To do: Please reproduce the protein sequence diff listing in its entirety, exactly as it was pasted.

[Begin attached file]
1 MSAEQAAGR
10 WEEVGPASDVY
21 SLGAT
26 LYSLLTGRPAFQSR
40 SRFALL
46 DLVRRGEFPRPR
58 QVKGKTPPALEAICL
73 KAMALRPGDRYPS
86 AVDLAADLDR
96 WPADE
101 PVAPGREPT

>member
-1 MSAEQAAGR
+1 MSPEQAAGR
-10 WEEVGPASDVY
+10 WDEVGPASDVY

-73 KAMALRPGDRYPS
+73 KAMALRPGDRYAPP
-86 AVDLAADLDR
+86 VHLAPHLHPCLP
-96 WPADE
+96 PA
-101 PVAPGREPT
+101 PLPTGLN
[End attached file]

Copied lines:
1 MSAEQAAGR
10 WEEVGPASDVY
21 SLGAT
26 LYSLLTGRPAFQSR
40 SRFALL
46 DLVRRGEFPRPR
58 QVKGKTPPALEAICL
73 KAMALRPGDRYPS
86 AVDLAADLDR
96 WPADE
101 PVAPGREPT

>member
-1 MSAEQAAGR
+1 MSPEQAAGR
-10 WEEVGPASDVY
+10 WDEVGPASDVY

-73 KAMALRPGDRYPS
+73 KAMALRPGDRYAPP
-86 AVDLAADLDR
+86 VHLAPHLHPCLP
-96 WPADE
+96 PA
-101 PVAPGREPT
+101 PLPTGLN